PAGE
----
However, this is not a carte blanche offer to get all those material possessions the carnal nature lusts after. True wealth covers more than money and material things. Wealth is not an end in itself. The Lord blesses us with abundance so that we might have an abundance for every good work. 2 Cor. 9:8
His promises include eternal, wonderful, and valuable possessions. These are matters of purpose, provision, and physical well-being. Such things as these truly make us rich. Enduring relationships which inspire us are worth more than gold.
Prayerfully count your blessings. Is there anything missing? Make up your list, then trust God for your full heritage. Feed on His faithfulness. Abide in the Lord. Seek His Kingdom first. Soon your list will be realized, your needs and desires met. Be careful that you do not ask amiss. God resists the proud, but He gives grace to the humble. So do not expect Him to do anything that would engender pride in your life. He requires a broken and contrite spirit. He also asks you to acknowledge the fact that He knows best. He will give you only the best. This implies that He gives us things not even on our list – things beyond our imagination, which often are things that eye has not seen nor ear heard.
Be bold in your requests. The Lord often responds to big prayers. Being humble does not imply a lack of big faith! Your answer is already on its way.
You have armed me with strength for the battle…Psalm 18:39a
He saw that there was no man, and wondered that there was no intercessor. Isaiah 59:16
A battleship is made for battle. A cruise liner is built for fun. This is well and good, but you cannot win a battle with a cruise liner and the fun-seeking souls on board.
Until the Church realizes we are at war with evil spiritual forces that seek the destruction of all we hold dear, we will continue to create cruise liner congregations. We will have fun and games, with showy musical entertainment for armchair spectators—but we will not win any battles.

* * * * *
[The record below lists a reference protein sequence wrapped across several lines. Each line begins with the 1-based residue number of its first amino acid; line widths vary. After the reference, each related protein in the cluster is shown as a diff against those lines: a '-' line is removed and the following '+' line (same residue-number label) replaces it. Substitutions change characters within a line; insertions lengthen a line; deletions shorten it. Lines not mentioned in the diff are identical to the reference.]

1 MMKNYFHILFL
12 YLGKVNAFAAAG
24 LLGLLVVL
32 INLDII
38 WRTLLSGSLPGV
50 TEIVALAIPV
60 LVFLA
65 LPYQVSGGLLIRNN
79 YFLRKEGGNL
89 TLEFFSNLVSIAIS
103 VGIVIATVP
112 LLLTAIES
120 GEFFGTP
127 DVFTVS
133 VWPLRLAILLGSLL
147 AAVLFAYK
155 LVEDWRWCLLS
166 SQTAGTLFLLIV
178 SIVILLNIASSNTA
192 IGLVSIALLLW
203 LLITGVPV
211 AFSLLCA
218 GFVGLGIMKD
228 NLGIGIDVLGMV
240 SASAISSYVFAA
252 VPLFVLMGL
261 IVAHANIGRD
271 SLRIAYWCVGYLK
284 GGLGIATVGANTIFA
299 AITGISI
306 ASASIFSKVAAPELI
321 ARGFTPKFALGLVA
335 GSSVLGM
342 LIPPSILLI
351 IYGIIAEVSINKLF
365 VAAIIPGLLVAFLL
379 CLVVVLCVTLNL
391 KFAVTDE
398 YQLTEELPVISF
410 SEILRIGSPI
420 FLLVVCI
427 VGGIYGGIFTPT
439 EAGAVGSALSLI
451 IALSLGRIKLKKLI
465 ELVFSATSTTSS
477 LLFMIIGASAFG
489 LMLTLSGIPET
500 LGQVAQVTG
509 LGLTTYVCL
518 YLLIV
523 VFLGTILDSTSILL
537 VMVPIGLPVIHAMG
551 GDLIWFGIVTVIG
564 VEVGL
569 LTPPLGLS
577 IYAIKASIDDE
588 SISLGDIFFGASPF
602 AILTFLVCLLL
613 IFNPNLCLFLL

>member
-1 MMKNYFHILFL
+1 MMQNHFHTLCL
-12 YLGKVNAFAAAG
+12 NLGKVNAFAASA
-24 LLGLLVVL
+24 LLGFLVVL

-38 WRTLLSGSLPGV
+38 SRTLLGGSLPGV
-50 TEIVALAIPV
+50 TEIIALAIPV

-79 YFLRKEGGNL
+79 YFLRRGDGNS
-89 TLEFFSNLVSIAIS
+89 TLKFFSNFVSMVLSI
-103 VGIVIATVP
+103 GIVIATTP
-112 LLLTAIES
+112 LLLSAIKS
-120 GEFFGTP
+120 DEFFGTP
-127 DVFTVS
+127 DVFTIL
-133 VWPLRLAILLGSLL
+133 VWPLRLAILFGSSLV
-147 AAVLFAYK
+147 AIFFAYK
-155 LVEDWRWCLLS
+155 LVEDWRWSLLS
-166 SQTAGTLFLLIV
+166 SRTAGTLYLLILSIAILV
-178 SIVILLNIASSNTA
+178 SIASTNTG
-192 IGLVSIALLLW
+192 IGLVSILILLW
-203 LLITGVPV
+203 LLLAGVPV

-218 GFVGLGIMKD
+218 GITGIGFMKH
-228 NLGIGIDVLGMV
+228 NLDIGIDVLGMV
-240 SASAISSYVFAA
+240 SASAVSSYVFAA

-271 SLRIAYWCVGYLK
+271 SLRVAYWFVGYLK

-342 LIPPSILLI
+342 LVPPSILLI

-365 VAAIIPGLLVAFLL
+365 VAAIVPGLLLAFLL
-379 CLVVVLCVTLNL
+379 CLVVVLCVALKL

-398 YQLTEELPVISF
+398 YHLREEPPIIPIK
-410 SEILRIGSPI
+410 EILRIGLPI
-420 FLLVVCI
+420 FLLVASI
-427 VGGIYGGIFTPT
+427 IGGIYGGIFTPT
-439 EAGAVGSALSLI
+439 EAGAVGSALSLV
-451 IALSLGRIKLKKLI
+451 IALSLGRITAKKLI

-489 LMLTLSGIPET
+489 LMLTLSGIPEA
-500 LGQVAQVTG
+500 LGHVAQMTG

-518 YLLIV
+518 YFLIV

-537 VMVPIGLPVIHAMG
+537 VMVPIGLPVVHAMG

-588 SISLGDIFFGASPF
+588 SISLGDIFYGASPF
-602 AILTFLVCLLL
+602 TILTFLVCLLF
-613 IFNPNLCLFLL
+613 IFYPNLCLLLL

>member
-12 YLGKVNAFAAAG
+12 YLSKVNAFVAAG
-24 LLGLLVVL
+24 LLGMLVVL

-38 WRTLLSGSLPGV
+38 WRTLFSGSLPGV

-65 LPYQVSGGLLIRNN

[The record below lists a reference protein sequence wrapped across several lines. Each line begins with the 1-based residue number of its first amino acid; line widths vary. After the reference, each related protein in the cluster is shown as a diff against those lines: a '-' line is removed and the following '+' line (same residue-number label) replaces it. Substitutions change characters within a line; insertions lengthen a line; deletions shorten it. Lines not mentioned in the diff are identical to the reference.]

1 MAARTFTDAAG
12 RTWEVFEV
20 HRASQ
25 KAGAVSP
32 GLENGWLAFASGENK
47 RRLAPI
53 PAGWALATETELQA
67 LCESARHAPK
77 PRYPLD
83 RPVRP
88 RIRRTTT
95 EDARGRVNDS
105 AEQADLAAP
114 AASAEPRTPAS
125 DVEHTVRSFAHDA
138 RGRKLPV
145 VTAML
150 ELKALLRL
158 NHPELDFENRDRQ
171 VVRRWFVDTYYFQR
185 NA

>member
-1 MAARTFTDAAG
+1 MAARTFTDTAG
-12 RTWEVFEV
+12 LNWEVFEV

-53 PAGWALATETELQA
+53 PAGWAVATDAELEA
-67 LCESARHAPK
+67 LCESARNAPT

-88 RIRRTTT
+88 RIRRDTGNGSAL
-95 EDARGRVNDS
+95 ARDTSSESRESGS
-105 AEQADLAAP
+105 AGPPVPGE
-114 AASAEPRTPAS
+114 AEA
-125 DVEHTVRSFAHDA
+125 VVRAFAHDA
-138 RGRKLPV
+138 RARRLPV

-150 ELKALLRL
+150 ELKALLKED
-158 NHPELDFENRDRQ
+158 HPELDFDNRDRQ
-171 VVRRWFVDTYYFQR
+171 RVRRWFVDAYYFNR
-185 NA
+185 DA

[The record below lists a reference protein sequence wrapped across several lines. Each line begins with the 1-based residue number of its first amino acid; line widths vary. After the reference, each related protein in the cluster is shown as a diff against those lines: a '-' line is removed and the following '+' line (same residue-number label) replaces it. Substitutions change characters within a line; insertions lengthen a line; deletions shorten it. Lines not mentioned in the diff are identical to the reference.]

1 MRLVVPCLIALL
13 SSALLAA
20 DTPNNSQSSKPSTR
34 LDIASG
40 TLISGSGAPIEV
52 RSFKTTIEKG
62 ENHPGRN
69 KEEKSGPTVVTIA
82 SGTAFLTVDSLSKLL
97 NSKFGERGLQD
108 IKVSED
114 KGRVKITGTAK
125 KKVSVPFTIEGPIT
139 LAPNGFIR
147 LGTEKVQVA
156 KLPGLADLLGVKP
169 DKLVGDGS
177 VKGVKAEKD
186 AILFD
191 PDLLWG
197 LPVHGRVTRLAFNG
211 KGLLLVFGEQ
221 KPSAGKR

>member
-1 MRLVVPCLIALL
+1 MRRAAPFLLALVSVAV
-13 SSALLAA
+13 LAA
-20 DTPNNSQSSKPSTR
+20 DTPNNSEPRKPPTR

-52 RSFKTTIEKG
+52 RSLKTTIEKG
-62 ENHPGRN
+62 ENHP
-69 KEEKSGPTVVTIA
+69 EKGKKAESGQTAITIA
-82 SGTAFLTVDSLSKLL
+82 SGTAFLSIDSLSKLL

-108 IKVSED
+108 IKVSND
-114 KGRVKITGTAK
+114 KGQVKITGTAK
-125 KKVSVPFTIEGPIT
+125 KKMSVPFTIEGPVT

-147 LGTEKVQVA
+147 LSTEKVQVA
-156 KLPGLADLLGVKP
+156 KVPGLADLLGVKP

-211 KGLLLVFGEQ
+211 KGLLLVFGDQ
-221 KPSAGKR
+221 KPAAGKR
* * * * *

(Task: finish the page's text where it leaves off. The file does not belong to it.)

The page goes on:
Today we need a praying Church. We need intercessors. Praying people hope and believe for an answer. Intercessors pray until the answer comes. The house of the Lord again needs to be a house of prayer. Our enemy is not impressed with our talented show. Naturally we are impressed. It is only right that we want our services to be polished with excellence in presentation. But a charming, sweet service cannot substitute for the power of prayer.
Our battle is not with flesh and blood, as Paul reminds us in Ephesians 6:12. We struggle “against principalities, against powers, against the rulers of the darkness of this age, against spiritual hosts of wickedness in the heavenly places.”
The Church today is desperate for disciples of prayer and spiritual warfare. Intercessors are those saints whose burden of prayer takes them beyond the “Kumbaya” kind of innocuous group prayers. Psalm 5 speaks of directed prayer. The Hebrew word here translated as direct is the same word which we would use for one who directs a choir or a band. The inference here is a well-ordered, directed prayer. Intercessors focus on the Lord and the power of His presence.
The Hebrew word for intercession is pagah, which means to seize upon, to hit the target, to entreat, or to meet up with. This is where the battleship imagery comes into play. As a lad I used to play on the retired, decommissioned Battleship Texas. Her big 14” bore guns played a significant role in World War II on D-Day. Cruising 20 miles offshore, the battleship’s guns unloaded on the enemy, busting up Nazi gun emplacements on Omaha Beach. The D-Day invasion of France was not about fun and games. It was about winning the war over an evil enemy.
A segment of every congregation needs to be positioned toward that kind of victory through prevailing prayer. My wife JoAn grew up in a small, praying church in Seadrift, Texas. Like the name sounds, Seadrift is an obscure bayside fishing village. In World War II, 52 young men from that town went away to serve in the military—52 from little Seadrift! The praying moms and grandmothers, the home keepers who remained, faithfully met with their pastor at 10:00 am every morning to intercede for their sons’ safety. A large picture frame displayed the photographs of every uniformed G.I. who served. Many were on the front lines of battle. It would take a miracle for some of them to survive.
All 52 of those young men miraculously returned home! This is a testimony to the power of prayer; a power that knows no substitute in the Church. The Seadrift intercessors became a storied example of why we need praying congregations—and why we can certainly use the hidden ministry of intercession today.